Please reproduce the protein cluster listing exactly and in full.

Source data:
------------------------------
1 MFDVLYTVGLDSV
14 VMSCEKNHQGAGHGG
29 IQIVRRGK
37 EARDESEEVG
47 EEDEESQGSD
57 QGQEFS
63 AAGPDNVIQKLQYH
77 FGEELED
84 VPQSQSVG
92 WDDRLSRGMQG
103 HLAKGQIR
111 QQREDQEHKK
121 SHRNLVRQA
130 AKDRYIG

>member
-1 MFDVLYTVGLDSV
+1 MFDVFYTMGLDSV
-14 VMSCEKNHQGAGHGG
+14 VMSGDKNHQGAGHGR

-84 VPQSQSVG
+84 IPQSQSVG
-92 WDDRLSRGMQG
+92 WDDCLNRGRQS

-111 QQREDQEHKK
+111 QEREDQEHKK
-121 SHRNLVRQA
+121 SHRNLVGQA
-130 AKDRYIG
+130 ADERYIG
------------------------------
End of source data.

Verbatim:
1 MFDVLYTVGLDSV
14 VMSCEKNHQGAGHGG
29 IQIVRRGK
37 EARDESEEVG
47 EEDEESQGSD
57 QGQEFS
63 AAGPDNVIQKLQYH
77 FGEELED
84 VPQSQSVG
92 WDDRLSRGMQG
103 HLAKGQIR
111 QQREDQEHKK
121 SHRNLVRQA
130 AKDRYIG

>member
-1 MFDVLYTVGLDSV
+1 MFDVFYTMGLDSV
-14 VMSCEKNHQGAGHGG
+14 VMSGDKNHQGAGHGR

-84 VPQSQSVG
+84 IPQSQSVG
-92 WDDRLSRGMQG
+92 WDDCLNRGRQS

-111 QQREDQEHKK
+111 QEREDQEHKK
-121 SHRNLVRQA
+121 SHRNLVGQA
-130 AKDRYIG
+130 ADERYIG